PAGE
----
This week, my colleague from the University of Bath will present a joint paper (with our collaborators from Australia) entitled: “Language Choice in Introductory Programming Courses at Australasian and UK Universities” at SIGCSE 2018, the 49th ACM Technical Symposium on Computer Science Education in Baltimore, USA. This builds upon our previous work on introductory programming as part of UK computer science degree programmes.
The abstract of the paper is below; you can read the full paper (or download a PDF) as part of the SIGCSE 2018 proceedings:
Language Choice in Introductory Programming Courses at Australasian and UK Universities
Simon, Raina Mason, Tom Crick, James H. Davenport and Ellen Murphy
Parallel surveys of introductory programming courses were conducted in Australasia and the UK, with a view to examining the programming languages being used, the preferred integrated development environments (if any), and the reasons for these choices, alongside a number of other key aspects of these courses. This paper summarises some of the similarities and differences between the findings of the two surveys.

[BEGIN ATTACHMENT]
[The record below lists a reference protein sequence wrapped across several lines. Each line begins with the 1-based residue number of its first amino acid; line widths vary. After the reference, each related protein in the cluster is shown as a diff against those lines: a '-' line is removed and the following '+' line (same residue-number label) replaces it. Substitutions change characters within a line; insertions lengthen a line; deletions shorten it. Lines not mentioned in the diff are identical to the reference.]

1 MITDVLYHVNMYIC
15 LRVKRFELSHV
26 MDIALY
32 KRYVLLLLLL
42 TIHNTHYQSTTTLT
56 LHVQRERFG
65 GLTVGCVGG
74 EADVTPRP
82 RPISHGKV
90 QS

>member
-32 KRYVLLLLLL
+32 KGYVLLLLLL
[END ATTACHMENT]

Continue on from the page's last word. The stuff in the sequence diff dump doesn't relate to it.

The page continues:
In the UK, Java is clearly the dominant programming language in introductory programming courses, with Eclipse as the dominant environment. Java was also the dominant language in Australasia six years ago, but now shares the lead with Python; we speculate on the reasons for this. Other differences between the two surveys are equally interesting. Overall, however, there appears to be a reasonable similarity in the way these undergraduate courses are conducted in the UK and in Australasia. While the degree structures differ markedly between and within these regions — a possible explanation for some of the differences — some of the similarities are noteworthy and have the potential to provide insight into approaches in other regions and countries.
(also see: Publications)